All had additional drug treatments, including chemotherapy and/or up to five
years of therapy with the anti-estrogen drug tamoxifen.
Over the next decade after drug treatment, one in five of the women
experienced a recurrence of her breast cancer.
"The risk of relapse was still small, but certainly not
insignificant," M.D. Anderson breast oncologist and study researcher Abenaa
M. Brewster, MD, tells WebMD. "I think these numbers are somewhat
reassuring, but they also highlight the need for new [therapeutic] options for
women who have completed five years of treatment."
Breast Cancer: Many Treatment Options
This year in the United States, roughly 180,000 women with a new diagnosis
of breast cancer will face a myriad of choices about how to best treat their
For most, that will include some form of drug treatment after surgery or
surgery and radiation.
Prior to 2000, this often included five years of treatment with tamoxifen
for postmenopausal patients with tumors that respond to hormone treatments.
These days, however, a newer class of estrogen-targeting drugs, known as aromatase
inhibitors, is often recommended instead of tamoxifen for the treatment of
hormone-sensitive breast cancers.
The newly published study included only a small number of patients treated
with aromatase inhibitors, so the relevance of the findings for the majority of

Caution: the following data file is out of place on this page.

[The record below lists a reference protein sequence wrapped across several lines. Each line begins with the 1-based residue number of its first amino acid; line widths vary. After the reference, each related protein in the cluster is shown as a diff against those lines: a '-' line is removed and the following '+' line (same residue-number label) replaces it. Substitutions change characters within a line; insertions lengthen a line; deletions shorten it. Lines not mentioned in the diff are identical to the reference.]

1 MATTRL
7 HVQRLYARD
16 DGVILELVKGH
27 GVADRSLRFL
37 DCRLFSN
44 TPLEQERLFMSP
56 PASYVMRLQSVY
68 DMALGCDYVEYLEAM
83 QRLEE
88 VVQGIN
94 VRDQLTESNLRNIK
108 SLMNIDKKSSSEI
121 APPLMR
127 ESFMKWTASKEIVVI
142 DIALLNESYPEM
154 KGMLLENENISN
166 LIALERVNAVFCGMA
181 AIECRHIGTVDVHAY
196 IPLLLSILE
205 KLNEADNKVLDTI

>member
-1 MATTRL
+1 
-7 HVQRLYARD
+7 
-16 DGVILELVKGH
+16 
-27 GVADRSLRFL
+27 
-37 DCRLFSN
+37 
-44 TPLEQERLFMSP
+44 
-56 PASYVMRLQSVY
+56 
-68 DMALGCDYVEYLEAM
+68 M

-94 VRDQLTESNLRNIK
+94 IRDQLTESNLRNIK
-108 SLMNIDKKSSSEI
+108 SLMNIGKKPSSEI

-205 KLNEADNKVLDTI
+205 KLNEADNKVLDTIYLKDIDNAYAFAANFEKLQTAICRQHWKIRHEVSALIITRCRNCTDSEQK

patients being treated today are not clear.
But they have obvious relevance for the millions of breast cancer survivors
who did take tamoxifen -- usually for five years after initial treatment.
The study included 2,838 patients with stage I to III breast cancers treated
with chemotherapy, tamoxifen, or both after their initial treatment.
Five years after all treatment ended, the risk of relapse was 7% in women
treated for stage I disease, 11% in women treated for stage II disease, and 13%
in women treated for stage III disease.
Among breast cancer patients who were still free of cancer five years after
beginning drug treatment, 89% remained cancer-free five years after that and
80% remained cancer-free 10 years after ending treatment -- 15 years after
The study was made public Tuesday in the online issue of the Journal of
the National Cancer Institute.
Good News for Some Patients
There was some good news in the study results for women who have breast
cancers that do not rely on estrogen to grow.
These estrogen-receptor (ER) negative tumors are less common than
hormone-sensitive tumors, and they are considered more deadly.